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    Oval Office Speech Should not Endorse China’s Renewable Investments

    In the 1990s, Gatorade ran its “I wanna be like Mike” campaign – a series of advertisements of kids aspiring to be basketball legend Michael Jordan. In light of the oil spill, President Obama is ramping up his “I wanna be like” campaign when it comes to America’s energy policy. … More

    Bringing Shangri-La Back to Earth

    US Secretary of Defense Robert Gates was at the Shangri-La Dialogue (aka the Asia Security Summit), and according to The Washington Post, he has engaged in sharp exchanges with the Chinese participants. Who was Gates’ interlocutor at Shangri-La? None other than People’s Liberation Army (PLA) Major General Zhu Chenghu, who … More

    One Step Closer to Trade Sanctions Against China

    Tick, tick, tick — the sound of a Congressional trade bomb. By its own, not very exacting standards, Congress has patiently waited for change in Chinese currency policy. The single most likely time for that was the G-20 finance minister’s over the weekend in South Korea. But nothing meaningful from … More

    An Embarrassment in Shanghai

    As a world leader, the United States cannot be lackadaisical about the power of symbols and images. Ronald Reagan knew this and as one of his first official acts as president, he turned the lights back on the monuments in Washington, which had literally been darkened by President Carter during … More

    State's Schizophrenic Stance on Internet Freedom

    To fund or not to fund – the State Department’s Hamlet like approach to Internet freedom. Having unequivocally declared Internet freedom one of the Obama administration’s top priorities back in January, the State Department has been sending out confusingly mixed signals ever since. In fact, what is emerging is a … More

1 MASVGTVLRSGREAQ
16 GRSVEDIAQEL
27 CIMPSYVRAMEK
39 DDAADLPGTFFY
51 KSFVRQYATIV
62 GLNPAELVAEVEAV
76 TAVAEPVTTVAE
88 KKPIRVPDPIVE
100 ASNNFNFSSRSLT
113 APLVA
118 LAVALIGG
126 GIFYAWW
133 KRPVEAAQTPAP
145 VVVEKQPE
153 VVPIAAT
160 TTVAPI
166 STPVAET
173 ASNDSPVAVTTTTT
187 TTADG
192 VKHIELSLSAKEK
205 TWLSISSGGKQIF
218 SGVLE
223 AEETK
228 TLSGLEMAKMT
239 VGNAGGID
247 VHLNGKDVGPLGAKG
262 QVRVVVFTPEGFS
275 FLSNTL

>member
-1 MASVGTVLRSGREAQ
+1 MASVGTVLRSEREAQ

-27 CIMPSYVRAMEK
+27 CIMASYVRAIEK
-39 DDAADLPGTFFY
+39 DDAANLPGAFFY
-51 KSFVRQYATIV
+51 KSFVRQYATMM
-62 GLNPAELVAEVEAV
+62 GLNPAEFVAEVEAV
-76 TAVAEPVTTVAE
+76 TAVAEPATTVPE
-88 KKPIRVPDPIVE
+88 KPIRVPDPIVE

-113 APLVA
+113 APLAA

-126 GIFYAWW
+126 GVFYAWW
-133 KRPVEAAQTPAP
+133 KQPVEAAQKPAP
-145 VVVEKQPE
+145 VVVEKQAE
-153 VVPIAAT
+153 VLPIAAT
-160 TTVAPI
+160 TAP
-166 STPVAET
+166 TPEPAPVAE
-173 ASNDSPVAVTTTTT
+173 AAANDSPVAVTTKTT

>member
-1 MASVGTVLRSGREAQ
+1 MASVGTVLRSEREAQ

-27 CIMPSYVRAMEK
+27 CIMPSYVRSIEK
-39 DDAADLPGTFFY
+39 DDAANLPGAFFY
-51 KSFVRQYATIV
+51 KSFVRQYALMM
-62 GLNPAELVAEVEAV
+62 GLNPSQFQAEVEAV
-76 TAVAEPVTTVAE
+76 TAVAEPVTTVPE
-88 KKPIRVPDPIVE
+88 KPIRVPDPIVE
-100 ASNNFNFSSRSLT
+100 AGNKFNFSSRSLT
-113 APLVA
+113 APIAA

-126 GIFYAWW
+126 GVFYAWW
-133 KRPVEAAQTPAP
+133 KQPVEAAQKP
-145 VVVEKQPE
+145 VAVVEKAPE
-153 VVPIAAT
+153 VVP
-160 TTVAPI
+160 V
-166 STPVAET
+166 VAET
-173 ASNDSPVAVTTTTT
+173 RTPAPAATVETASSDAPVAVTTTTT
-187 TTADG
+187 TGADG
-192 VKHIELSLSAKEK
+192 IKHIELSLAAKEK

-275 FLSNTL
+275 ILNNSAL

Will Greece & Co. Poison US-China Trade?

    Uh oh. Just when it seemed Sino-American shouting over the undervalued yuan was quieting down, surprise guests are threatening to incite a riot. The problems in Greece, Portugal, and perhaps elsewhere in southern Europe are a threat to the euro. A damaged euro may mean the widely-anticipated change in Chinese … More

    Chavez Needed a Bailout - So He Made One Up!

    Last weekend President Hugo Chavez announced with great fanfare that Venezuela’s state-owned oil company, Petroleos de Venezuela SA (PDVSA), had signed an agreement with China National Petroleum Corporation (CNPC) to develop part of the Orinoco heavy crude area for which they had given Venezuela a $20 billion loan. As usual … More

    Rising and Falling on Internet Freedom

    Internet freedom could well be the defining issue of the 21st century, the issue on which authoritarian regimes stand or fall. Authoritarian regimes  are only too well aware that the greatest threat they face today is less from an outside military force than from populations empowered by information about their … More

    China and the Nuclear Summit

    While Chinese President Hu Jintao’s decision to attend the Nuclear Security Summit is being hailed as a sign of improving Sino-US relations, President Hu’s speech at the summit suggests that rough times still lie ahead. In his speech at the summit, President Hu apparently focused on the importance of honoring … More

    Russia Sets Limits on U.N. Iran Sanctions

    The Obama Administration continues to talk up the prospects for strong U.N. sanctions on Iran at the same time that it is becoming increasingly clear the United States is unlikely to persuade Russia and China to approve anything stronger than a mild slap on the wrist for their Iranian friends. … More